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Flux integral

  1. Mar 5, 2010 #1
    1. The problem statement, all variables and given/known data

    Directly compute the flux integral [tex]\int\int(G*n dS)[/tex] where D is the part of the plane x+y+z=1 in the first octant, oriented upwards.

    G = -y-z-x

    My attempt at solution:

    normal vector, normalized, is [tex]1/sqrt(3) * (1,1,1)[/tex] and since z=1-y-x, the integral simplifies to

    [tex]1/sqrt(3)*\int\int(-1 dS)[/tex]

    How do I evaluate this, without parametrization of the plane?
     
  2. jcsd
  3. Mar 5, 2010 #2

    tiny-tim

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    Hi mathman44! :smile:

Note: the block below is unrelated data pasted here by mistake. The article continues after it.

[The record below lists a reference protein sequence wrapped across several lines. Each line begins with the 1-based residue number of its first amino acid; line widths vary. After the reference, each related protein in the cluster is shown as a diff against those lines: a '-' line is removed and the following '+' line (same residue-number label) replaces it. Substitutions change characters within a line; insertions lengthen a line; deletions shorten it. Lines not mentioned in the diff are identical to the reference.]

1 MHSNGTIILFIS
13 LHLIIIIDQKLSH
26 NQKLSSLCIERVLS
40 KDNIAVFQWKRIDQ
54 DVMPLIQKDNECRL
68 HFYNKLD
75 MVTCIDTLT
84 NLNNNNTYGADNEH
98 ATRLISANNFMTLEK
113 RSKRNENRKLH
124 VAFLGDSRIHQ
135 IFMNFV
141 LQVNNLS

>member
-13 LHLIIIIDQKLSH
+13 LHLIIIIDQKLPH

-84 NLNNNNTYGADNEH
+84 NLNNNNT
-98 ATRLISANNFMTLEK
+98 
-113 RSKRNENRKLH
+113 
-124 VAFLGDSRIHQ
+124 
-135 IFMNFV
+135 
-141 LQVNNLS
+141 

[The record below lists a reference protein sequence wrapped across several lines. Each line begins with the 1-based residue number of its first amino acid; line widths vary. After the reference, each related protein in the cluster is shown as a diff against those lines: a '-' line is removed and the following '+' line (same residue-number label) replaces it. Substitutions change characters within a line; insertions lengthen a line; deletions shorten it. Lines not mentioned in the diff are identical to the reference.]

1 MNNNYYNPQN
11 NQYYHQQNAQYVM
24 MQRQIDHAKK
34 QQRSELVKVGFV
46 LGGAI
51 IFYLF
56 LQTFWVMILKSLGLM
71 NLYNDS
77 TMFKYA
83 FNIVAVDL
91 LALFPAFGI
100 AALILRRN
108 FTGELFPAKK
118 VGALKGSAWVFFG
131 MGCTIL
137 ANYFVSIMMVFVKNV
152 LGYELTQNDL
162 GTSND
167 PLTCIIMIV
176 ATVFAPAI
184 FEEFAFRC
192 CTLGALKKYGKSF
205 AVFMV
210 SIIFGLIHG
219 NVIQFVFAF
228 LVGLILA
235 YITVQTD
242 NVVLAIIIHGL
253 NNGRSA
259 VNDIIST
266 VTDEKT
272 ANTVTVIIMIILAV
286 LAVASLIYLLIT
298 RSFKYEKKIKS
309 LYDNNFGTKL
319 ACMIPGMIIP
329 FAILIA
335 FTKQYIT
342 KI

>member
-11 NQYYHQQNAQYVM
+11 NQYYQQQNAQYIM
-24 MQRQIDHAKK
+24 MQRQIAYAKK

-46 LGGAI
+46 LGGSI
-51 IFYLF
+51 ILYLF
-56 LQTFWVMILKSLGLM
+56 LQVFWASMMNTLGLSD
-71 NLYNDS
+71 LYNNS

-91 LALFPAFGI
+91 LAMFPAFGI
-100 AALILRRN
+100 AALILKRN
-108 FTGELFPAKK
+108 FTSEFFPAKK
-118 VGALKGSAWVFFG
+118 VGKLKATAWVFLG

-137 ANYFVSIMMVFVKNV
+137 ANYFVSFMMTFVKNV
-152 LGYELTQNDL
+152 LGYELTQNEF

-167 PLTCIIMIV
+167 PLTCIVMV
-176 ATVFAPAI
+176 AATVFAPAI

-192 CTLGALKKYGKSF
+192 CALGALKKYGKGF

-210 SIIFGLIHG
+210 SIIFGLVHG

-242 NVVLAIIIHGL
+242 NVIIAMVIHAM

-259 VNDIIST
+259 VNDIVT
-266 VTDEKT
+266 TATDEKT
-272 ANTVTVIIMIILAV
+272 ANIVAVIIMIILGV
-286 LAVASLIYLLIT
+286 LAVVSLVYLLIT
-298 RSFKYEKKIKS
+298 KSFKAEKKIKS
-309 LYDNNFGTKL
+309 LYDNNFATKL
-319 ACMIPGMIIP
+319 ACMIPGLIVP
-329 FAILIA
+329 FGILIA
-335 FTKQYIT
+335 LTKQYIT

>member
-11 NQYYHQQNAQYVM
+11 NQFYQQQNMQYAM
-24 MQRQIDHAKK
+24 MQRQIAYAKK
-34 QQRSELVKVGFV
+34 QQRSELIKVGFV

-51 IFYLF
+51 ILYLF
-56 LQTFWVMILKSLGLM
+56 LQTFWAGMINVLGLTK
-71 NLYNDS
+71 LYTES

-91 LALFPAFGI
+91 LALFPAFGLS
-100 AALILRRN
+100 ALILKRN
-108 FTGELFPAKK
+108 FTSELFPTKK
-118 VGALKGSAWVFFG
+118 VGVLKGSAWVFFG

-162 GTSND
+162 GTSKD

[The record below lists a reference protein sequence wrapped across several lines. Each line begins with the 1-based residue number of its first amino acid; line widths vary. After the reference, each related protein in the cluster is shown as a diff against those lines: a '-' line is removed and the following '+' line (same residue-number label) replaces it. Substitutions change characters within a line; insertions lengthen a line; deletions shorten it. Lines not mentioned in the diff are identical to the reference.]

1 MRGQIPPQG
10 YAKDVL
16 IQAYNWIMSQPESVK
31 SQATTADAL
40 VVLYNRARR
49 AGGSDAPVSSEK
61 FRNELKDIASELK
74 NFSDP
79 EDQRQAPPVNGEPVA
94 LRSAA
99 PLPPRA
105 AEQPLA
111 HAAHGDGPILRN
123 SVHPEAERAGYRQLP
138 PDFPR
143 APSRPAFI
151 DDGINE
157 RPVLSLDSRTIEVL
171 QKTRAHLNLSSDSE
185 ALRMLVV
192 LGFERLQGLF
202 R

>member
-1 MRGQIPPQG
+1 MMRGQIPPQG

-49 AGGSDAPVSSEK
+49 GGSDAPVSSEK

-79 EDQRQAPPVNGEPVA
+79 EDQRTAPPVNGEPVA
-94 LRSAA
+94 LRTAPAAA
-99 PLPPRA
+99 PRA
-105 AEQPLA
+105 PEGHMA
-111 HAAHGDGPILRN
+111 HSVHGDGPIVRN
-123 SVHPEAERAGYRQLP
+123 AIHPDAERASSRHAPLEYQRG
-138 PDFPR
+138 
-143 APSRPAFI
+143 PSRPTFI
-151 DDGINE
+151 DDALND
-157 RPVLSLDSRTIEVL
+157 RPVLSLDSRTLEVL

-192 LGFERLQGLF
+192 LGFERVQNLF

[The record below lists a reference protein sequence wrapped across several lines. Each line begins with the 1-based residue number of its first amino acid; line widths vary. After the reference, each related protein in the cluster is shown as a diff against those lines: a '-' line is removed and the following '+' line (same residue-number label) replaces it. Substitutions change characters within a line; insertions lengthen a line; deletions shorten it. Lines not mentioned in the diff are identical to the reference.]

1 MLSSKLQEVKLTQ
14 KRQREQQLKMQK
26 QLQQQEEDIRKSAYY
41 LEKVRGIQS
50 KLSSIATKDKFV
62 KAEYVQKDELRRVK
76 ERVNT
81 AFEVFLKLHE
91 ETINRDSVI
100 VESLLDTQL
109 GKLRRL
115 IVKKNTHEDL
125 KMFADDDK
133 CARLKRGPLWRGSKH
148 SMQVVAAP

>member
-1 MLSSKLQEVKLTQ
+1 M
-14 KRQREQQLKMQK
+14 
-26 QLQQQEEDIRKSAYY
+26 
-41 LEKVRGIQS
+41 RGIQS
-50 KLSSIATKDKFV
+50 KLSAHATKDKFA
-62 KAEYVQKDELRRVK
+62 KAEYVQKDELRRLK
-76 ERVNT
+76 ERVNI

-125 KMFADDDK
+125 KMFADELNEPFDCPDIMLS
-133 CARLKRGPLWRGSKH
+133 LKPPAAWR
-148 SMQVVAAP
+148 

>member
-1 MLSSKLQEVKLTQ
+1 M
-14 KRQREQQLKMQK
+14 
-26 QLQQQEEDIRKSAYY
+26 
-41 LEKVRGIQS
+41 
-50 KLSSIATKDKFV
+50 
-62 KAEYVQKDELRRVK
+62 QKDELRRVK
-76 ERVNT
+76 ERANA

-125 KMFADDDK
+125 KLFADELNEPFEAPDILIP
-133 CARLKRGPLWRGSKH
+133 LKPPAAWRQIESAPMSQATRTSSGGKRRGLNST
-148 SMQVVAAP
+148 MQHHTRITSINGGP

(have a square-root: √ and an integral: ∫ :wink:)

    ∫∫ dS is the area, so you need the area of an equilateral triangle of side … ? :smile:
     
  4. Mar 5, 2010 #3
    Doh!

    Of side √2. Meaning the area is 1, and the flux is -1/√3... is that okay?
     
  5. Mar 6, 2010 #4

    tiny-tim

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    sin60º ≠ 1 :redface:
     
  6. Mar 6, 2010 #5
    Ha, oops... so area is √3/2 and the flux is then -1/2.
     
  7. Mar 6, 2010 #6

    tiny-tim

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    Yup! :biggrin:
    ah … now I didn't actually understand the original question :redface:

    G is presumably a vector, but what are its coordinates? :confused:
     
  8. Mar 6, 2010 #7
    G is -y(i) - z(j) - x(k)

    so G dotted with n

    = 1/√(3)*(1,1,1) * G = 1/√(3) * (-y-z-x)

    But because x+y+z=1, z=1-x-y and so -y-z-x = -1, becoming:
    1/√(3) * (-y-z-x) = 1/√(3) * (-1)

    So then flux should be -1/√3 * dS, which is -1/√3 * √3/2 = -1/2
     
  9. Mar 6, 2010 #8

    tiny-tim

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    ah! all is now clear! :smile:

    Yes, -1/2 looks good. :wink:
     
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